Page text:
Effects of different kinds of semantic processing on memory for words


In an incidental learning paradigm, recall and recognition memory were shown to be significantly better for words rated on pleasantness than on any of the other six semantic dimensions (concreteness, imagery, categorizability, meaningfulness, familiarity, and number of attributes) recently used for scaling of 2,854 words by Toglia and Battig (1978). Pleasantness ratings are also relatively uncorrelated with ratings on these other six dimensions, and the pattern of memory differences between these seven dimensions corresponds closely to differences in dimensional distinctiveness, as indexed by the average correlation of each dimension with the other six dimensions as reported by Toglia and Battig (1978). Word subsets with high and low mean ratings on all seven dimensions showed comparable dimensional differences in memory, but high words were both recalled and recognized better than were low words.

Reference Notes

  1. 1.

    Thieman, T. J.What’s so deep about deep processing: A critical analysis of the relation between incidental orienting tasks and retention. Unpublished manuscript, 1976.

  2. 2.

    Battig, W. F., & Weiss, K. R.Distinctiveness and elaboration of processing in recognition and recall memory. Paper presented at the Psychonomic Society meetings, Washington, D.C., November 1977.

  3. 3.

    Weiss, K. R., Packman, J. L., & Battig, W. F.Why do pleasantness ratings produce better memory than other semantic dimensions? Paper presented at the Rocky Mountain Psychological Association meetings, April 1978.

  4. 4.

    Craik, F. I. M. Personal communication, February 7, 1978.


  1. Batiig, W. F., &Einstein, G. O. Evidence that broader processing facilitates delayed retention.Bulletin of the Psychonomic Society, 1977,10, 28–30.

    Google Scholar 

  2. Buschke, H. Two-dimensional recall: Immediate identification of clusters in episodic and semantic memory.Journal of Verbal Learning and Verbal Behavior, 1977,16, 201–215.

    Article  Google Scholar 

  3. Cermak, L. S., &Craik, F. I. M. (Eds.).Levels of processing and human memory. Hillsdale, N.J: Lawrence Erlbaum, 1978.

    Google Scholar 

  4. Craik, F. I. M., &Tulving, E. Depth of processing and the retention of words in episodic memory.Journal of Experimental Psychology: General, 1975,104, 268–294.

    Article  Google Scholar 

  5. Fisher, R. P., &Craik, F. I. M. Interaction between encoding and retrieval operations in cued recall.Journal of Experimental Psychology: Human Learning and Memory, 1977,3, 701–711.

    Article  Google Scholar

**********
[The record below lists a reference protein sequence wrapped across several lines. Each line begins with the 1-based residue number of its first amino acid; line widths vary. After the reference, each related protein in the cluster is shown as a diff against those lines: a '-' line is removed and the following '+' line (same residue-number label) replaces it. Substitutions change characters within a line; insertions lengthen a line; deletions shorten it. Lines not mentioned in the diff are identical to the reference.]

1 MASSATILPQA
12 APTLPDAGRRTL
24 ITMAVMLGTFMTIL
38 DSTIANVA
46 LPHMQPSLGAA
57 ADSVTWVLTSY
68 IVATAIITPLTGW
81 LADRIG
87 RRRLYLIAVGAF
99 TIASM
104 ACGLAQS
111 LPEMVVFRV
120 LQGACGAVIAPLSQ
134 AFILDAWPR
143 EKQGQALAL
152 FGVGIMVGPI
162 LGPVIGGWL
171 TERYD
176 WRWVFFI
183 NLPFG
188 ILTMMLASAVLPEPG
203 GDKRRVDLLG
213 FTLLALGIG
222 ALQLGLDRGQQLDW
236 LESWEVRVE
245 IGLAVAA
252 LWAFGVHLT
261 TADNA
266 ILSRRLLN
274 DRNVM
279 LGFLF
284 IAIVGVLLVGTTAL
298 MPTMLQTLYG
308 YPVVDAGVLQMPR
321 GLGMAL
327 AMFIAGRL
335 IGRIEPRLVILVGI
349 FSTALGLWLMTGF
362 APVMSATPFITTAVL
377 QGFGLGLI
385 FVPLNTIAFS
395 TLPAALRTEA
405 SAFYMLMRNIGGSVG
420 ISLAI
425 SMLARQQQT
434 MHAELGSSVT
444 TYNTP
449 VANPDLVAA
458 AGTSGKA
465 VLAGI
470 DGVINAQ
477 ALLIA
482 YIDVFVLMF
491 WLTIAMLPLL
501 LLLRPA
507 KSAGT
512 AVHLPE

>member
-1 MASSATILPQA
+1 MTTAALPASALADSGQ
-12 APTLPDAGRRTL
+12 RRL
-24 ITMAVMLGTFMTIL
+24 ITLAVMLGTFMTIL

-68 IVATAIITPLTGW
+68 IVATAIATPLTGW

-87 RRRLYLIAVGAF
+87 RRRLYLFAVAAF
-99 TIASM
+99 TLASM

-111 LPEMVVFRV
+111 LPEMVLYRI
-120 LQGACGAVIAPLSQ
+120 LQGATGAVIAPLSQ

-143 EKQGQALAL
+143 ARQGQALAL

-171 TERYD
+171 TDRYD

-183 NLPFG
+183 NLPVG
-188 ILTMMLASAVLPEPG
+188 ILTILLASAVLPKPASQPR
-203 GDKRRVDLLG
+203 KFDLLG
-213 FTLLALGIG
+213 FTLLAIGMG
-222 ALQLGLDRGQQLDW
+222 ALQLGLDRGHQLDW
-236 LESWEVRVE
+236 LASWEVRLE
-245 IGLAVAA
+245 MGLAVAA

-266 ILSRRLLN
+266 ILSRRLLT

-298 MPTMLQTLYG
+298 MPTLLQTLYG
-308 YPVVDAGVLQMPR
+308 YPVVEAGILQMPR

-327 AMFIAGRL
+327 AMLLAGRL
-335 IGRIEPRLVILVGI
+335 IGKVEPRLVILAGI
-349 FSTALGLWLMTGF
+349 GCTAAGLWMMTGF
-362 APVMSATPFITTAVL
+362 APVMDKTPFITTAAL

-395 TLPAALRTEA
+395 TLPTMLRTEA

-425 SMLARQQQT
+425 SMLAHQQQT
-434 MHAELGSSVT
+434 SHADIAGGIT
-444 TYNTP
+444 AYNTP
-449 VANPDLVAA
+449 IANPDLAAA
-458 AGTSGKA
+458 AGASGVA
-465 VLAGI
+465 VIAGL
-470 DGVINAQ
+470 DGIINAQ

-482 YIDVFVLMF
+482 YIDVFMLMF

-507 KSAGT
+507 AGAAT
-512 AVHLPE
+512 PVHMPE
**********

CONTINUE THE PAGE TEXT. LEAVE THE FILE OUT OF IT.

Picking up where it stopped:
6. Gregg, V. Word frequency, recognition, and recall. In J. Brown (Ed.),Recall and recognition. New York: Wiley, 1976.

    Google Scholar 

  7. Jenkins, J. J. Can we have a theory of meaningful memory? In R. L. Solso (Ed.),Theories in cognitive psychology: The Loyola symposium. Potomac, Md: Lawrence Erlbaum, 1974.

    Google Scholar 

  8. Klein, K., &Saltz, E. Specifying the mechanisms in a levels-of-processing approach to memory.Journal of Expenmental Psychology. Human Learning and Memory. 1976.2. 671–679.

    Article  Google Scholar 

  9. Kučera.H., &Francis, W. N.Computational analysis of present-day American English. Providence, R.I: Brown University Press, 1967.

    Google Scholar 

  10. Moscovitch, M., &Craik, F. I. M. Depth of processing, retrieval cues. and uniqueness of encoding as factors in recall.Journal of Verbal Learning and Verbal Behavior, 1976.15, 447–458.

    Article  Google Scholar 

  11. Paivio, A. Coding distinctions and repetition effects in memory. In. G. H. Bower (Ed.),The psychology of learning and motivation (Vol. 9). New York: Academic Press, 1975.

    Google Scholar 

  12. Postman, L., &Kruesi E. The influence of orienting tasks on the encoding and recall of words.Journal of Verbal Learning and Verbal Behavior, 1977,16, 353–369.

    Article  Google Scholar 

  13. Roenker, D. L., Thompson, C. P., &Brown, S. C. A comparison of measures for the estimation of clustering In tree recall.Psychological Bulletin, 1971,76, 45–48.

    Article  Google Scholar 

  14. Schulman, A. I. Memory for words recently classified.Memory & Cognition, 1974,2, 47–52.

    Article  Google Scholar 

  15. Shaughnessy, J. J. Persistence of the spacing effect in free recall under varying incidental learning conditions.Memory & Cognition, 1976,4, 369–377.

    Google Scholar 

  16. Simpson, A. J., &Fitter, M. J. What is the best index of detectability.Psychological Bulletin, 1973,80, 481–488.

    Article  Google Scholar 

  17. Toglia, M. P., &Battig, W. F.Handbook of semantic word norms. Hillsdale, N.J: Lawrence Erlbaum, 1978.

    Google Scholar 

Download references

Author information



Additional information

This is Publication 79 of the Institute for the Study of Intellectual Behavior, University of Colorado, and IS based on research conducted during the first author’s undergraduate internship from Wheaton College under the direction of the second author. The research was partially supported by Grant BNS 72-02084 from the National Science Foundation.

Rights and permissions

Reprints and Permissions

About this article

Cite this article

Packman, J.L., Battig, W.F. Effects of different kinds of semantic processing on memory for words. Memory & Cognition 6, 502–508 (1978). https://doi.org/10.3758/BF03198238

Download citation


  • Recognition Memory
  • Free Recall
  • Semantic Processing
  • Semantic Dimension
  • Pleasantness Rating